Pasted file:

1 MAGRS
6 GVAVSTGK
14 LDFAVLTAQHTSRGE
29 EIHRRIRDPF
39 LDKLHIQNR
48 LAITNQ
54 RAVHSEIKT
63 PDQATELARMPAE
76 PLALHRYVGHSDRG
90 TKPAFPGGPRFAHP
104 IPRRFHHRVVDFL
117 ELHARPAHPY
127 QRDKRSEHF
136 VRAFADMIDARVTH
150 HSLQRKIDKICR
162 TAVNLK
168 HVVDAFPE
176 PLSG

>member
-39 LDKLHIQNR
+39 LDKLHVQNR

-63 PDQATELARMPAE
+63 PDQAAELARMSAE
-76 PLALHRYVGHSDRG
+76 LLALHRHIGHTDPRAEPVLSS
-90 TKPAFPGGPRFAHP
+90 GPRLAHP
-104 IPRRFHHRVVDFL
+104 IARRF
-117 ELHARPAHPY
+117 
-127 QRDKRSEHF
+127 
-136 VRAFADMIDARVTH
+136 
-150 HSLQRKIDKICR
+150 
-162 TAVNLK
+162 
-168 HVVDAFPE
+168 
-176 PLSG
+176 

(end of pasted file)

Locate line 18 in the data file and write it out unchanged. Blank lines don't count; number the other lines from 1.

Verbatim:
176 PLSG